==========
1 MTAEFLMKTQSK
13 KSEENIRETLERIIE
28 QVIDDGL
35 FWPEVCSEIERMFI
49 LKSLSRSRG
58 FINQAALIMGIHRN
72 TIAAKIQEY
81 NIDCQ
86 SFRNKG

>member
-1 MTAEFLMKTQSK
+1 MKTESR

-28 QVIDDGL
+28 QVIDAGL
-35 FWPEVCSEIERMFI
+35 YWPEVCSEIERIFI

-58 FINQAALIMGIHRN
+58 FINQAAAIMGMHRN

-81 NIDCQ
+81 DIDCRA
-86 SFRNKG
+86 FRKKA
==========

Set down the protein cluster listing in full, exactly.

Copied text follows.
1 MTAEFLMKTQSK
13 KSEENIRETLERIIE
28 QVIDDGL
35 FWPEVCSEIERMFI
49 LKSLSRSRG
58 FINQAALIMGIHRN
72 TIAAKIQEY
81 NIDCQ
86 SFRNKG

>member
-1 MTAEFLMKTQSK
+1 MKTESR

-28 QVIDDGL
+28 QVIDAGL
-35 FWPEVCSEIERMFI
+35 YWPEVCSEIERIFI

-58 FINQAALIMGIHRN
+58 FINQAAAIMGMHRN

-81 NIDCQ
+81 DIDCRA
-86 SFRNKG
+86 FRKKA